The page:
A 1-2 cm thick layer of vermicast can be applied to the surface of the soil around the rooting zone. Optionally, this can be gently massaged into the top 2 cm of soil by hand/with a small hand fork. If some mulch is available, place this on top of the vermicast. Water well.
How can I use vermicast in potted plants?
If your plants are already potted, you can sprinkle one handful of vermicast around the plant and massage it int the top 2 cm of the potting mix. If the plant is bigger like a shrub, use more vermicast! If you are making up a new pot for planting, combine one scoop of vermicast and four scoops of potting mix before planting.
When should I get Earthworms?
If you can’t find any worms in your garden you might want to introduce soil dwelling earthworms or inoculate (technical term) your soil or raised beds with earthworms. When you find only very few worms and you want to have more and different species you can introduce a mix of soil dwelling earthworms.
Please do not introduce compost worms when you need earthworms living in your soil. Compost worms live mostly on top of the soil and eat litter and organic waste.
To add soil dwelling earthworms, dig a shallow 5 cm deep whole in your soil or raised garden bed, make sure the soil is loose and damp – not soaked with water or powdery dry – place some earthworms in the whole and cover with damp soil. If you add earthworms to your turf just lift the grass sod and place the earthworms where the roots are growing. Put the grass sod back on but do not compact the grass sod the same day. You can safely compact the sod the next day. Keep the soil moist where you introduce the earthworms.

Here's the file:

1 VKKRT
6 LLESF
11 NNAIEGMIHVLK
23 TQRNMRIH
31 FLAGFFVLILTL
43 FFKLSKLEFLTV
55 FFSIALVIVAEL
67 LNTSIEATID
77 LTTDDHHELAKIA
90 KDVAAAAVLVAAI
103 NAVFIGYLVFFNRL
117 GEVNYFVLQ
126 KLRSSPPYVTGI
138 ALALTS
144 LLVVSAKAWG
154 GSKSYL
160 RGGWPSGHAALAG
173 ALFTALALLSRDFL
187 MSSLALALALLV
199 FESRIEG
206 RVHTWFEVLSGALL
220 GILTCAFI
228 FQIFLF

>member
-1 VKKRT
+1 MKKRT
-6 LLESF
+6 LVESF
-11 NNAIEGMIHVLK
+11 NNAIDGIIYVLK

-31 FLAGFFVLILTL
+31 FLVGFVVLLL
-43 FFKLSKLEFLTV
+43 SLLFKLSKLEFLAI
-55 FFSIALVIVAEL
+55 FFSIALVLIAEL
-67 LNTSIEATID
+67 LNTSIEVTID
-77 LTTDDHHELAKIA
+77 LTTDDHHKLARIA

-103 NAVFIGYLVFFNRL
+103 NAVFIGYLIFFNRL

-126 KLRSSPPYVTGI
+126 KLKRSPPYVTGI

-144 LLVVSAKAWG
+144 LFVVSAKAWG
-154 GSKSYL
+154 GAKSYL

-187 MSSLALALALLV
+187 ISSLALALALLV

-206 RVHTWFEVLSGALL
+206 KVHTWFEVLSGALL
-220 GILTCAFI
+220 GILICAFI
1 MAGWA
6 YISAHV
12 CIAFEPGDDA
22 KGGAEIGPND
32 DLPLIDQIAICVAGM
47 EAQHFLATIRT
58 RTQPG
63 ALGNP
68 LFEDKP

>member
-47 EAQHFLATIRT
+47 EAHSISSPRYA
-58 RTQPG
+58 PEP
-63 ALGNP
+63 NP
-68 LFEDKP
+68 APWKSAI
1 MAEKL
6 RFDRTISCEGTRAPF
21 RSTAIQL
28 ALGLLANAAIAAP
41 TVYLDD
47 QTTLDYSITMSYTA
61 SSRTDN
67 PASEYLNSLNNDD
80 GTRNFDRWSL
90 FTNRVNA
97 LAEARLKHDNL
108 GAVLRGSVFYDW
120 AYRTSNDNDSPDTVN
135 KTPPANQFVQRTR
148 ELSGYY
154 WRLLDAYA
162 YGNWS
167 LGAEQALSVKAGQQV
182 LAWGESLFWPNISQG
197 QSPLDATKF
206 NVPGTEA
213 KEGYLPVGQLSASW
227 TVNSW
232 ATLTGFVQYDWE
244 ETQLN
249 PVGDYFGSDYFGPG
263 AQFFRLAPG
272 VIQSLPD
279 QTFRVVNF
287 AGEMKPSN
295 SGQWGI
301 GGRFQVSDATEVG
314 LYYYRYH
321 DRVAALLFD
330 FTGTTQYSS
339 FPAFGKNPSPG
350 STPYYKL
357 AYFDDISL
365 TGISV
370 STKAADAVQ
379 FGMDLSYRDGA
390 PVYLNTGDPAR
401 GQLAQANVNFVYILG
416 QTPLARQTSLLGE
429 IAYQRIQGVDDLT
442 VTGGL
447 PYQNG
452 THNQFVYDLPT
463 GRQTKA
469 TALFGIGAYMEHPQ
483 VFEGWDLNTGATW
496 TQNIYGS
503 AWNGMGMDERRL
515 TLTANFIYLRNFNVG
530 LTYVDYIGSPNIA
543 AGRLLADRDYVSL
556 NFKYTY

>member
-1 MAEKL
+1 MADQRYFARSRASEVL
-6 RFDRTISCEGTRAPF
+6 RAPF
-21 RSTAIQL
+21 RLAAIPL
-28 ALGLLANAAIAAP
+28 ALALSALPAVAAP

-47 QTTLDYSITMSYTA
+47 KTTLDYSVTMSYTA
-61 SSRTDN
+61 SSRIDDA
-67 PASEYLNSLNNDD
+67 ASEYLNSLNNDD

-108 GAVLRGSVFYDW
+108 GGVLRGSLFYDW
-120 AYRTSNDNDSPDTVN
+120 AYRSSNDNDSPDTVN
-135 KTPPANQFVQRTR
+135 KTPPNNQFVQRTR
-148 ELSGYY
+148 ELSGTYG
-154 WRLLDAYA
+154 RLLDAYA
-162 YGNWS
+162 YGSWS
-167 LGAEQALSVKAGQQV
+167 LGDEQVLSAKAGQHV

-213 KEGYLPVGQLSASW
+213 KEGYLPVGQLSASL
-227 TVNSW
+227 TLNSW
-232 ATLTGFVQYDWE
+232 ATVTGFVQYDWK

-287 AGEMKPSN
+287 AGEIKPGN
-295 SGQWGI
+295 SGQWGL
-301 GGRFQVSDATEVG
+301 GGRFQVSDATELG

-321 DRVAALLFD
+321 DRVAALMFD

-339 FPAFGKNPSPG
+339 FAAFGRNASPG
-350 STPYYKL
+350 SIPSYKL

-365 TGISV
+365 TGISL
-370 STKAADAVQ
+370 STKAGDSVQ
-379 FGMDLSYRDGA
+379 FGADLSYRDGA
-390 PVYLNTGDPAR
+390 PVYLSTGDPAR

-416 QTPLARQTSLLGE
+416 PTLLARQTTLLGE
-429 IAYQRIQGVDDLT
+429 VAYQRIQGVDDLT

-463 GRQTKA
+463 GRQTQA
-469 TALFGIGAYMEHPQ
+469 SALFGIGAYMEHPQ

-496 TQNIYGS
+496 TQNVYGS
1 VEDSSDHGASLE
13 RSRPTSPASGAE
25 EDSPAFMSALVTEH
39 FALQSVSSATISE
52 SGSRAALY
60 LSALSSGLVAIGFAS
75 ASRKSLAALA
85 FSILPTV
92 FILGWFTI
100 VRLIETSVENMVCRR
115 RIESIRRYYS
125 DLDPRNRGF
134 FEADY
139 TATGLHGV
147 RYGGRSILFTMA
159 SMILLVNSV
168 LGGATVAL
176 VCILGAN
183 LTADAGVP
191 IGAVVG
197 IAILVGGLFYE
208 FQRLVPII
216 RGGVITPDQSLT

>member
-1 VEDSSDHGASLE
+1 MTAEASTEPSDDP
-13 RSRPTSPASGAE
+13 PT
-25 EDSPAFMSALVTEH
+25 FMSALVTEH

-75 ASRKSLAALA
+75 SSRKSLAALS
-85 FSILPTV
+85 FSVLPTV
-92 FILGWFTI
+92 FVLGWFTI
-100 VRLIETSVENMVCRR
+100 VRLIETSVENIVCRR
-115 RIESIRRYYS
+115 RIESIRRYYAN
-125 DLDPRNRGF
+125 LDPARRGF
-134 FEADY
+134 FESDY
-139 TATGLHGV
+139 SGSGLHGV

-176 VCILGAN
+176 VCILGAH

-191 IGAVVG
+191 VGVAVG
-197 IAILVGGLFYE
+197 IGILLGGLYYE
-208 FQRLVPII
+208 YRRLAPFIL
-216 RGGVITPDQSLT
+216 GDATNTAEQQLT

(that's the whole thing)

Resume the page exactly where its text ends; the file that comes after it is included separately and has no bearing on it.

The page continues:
- If you want to, you can place the grass sod upside down which gives a loose and safe place for the earthworms to start their work.
- In gardens where you water your plants and beds you can introduce earthworms any time throughout the year. You should not do so when soils are too dry or cold. Soil dwelling earthworms are dormant in summer when soils are getting dry and in winter when soils are cold or even frozen. This means they are digging deeper into the soil and curl up doing nothing but waiting for moist and warm soil conditions. So, when you are looking for earthworms in summer and winter and don’t find many, this is why.
- If you have free ranging chicken in your garden, you should keep the chicken locked out for a few hours. Keep the soil moist for the next few days.
- Remember that you need to feed your earthworms even if they are living in the soil. Use some mulch, not bark or wood chips, rather leafy material like grass clippings. Leave some organic residues in the soil to decompose in the soil or at least apply compost to your soil.